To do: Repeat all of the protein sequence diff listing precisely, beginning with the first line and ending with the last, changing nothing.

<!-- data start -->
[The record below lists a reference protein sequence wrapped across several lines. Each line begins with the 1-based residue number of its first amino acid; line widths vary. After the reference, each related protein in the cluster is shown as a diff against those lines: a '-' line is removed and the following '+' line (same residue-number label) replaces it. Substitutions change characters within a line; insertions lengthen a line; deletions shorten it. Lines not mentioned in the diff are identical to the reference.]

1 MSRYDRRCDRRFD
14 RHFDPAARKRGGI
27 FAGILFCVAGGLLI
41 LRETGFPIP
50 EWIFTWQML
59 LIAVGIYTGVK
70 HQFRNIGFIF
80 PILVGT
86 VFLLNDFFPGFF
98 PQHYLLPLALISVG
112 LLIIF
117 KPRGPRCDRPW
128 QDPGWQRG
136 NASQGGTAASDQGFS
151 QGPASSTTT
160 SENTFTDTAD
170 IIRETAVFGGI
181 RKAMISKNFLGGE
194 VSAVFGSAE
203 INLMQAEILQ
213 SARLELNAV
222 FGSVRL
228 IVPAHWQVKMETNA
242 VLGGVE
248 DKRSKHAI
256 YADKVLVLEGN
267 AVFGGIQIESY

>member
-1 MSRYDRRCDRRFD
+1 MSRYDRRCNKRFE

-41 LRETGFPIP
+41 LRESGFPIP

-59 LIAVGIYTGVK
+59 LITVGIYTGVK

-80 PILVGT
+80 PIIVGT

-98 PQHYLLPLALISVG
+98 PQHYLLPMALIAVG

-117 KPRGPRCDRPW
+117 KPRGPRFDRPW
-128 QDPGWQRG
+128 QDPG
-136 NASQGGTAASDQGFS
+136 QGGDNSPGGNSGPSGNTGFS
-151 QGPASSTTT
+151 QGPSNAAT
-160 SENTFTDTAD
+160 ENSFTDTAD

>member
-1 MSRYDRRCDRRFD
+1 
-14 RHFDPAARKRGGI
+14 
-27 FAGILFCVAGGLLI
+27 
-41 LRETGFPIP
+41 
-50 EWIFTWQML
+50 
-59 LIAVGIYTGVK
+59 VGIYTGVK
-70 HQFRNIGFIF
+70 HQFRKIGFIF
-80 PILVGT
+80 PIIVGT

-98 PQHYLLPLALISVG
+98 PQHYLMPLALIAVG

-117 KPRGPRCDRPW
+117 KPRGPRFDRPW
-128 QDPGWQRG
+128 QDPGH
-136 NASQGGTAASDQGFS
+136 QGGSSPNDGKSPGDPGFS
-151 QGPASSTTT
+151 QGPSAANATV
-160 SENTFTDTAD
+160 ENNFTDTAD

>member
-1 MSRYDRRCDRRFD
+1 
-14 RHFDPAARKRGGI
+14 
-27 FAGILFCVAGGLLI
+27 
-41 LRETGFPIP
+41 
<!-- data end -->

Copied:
[The record below lists a reference protein sequence wrapped across several lines. Each line begins with the 1-based residue number of its first amino acid; line widths vary. After the reference, each related protein in the cluster is shown as a diff against those lines: a '-' line is removed and the following '+' line (same residue-number label) replaces it. Substitutions change characters within a line; insertions lengthen a line; deletions shorten it. Lines not mentioned in the diff are identical to the reference.]

1 MSRYDRRCDRRFD
14 RHFDPAARKRGGI
27 FAGILFCVAGGLLI
41 LRETGFPIP
50 EWIFTWQML
59 LIAVGIYTGVK
70 HQFRNIGFIF
80 PILVGT
86 VFLLNDFFPGFF
98 PQHYLLPLALISVG
112 LLIIF
117 KPRGPRCDRPW
128 QDPGWQRG
136 NASQGGTAASDQGFS
151 QGPASSTTT
160 SENTFTDTAD
170 IIRETAVFGGI
181 RKAMISKNFLGGE
194 VSAVFGSAE
203 INLMQAEILQ
213 SARLELNAV
222 FGSVRL
228 IVPAHWQVKMETNA
242 VLGGVE
248 DKRSKHAI
256 YADKVLVLEGN
267 AVFGGIQIESY

>member
-1 MSRYDRRCDRRFD
+1 MSRYDRRCNKRFE

-41 LRETGFPIP
+41 LRESGFPIP

-59 LIAVGIYTGVK
+59 LITVGIYTGVK

-80 PILVGT
+80 PIIVGT

-98 PQHYLLPLALISVG
+98 PQHYLLPMALIAVG

-117 KPRGPRCDRPW
+117 KPRGPRFDRPW
-128 QDPGWQRG
+128 QDPG
-136 NASQGGTAASDQGFS
+136 QGGDNSPGGNSGPSGNTGFS
-151 QGPASSTTT
+151 QGPSNAAT
-160 SENTFTDTAD
+160 ENSFTDTAD

>member
-1 MSRYDRRCDRRFD
+1 
-14 RHFDPAARKRGGI
+14 
-27 FAGILFCVAGGLLI
+27 
-41 LRETGFPIP
+41 
-50 EWIFTWQML
+50 
-59 LIAVGIYTGVK
+59 VGIYTGVK
-70 HQFRNIGFIF
+70 HQFRKIGFIF
-80 PILVGT
+80 PIIVGT

-98 PQHYLLPLALISVG
+98 PQHYLMPLALIAVG

-117 KPRGPRCDRPW
+117 KPRGPRFDRPW
-128 QDPGWQRG
+128 QDPGH
-136 NASQGGTAASDQGFS
+136 QGGSSPNDGKSPGDPGFS
-151 QGPASSTTT
+151 QGPSAANATV
-160 SENTFTDTAD
+160 ENNFTDTAD

>member
-1 MSRYDRRCDRRFD
+1 
-14 RHFDPAARKRGGI
+14 
-27 FAGILFCVAGGLLI
+27 
-41 LRETGFPIP
+41 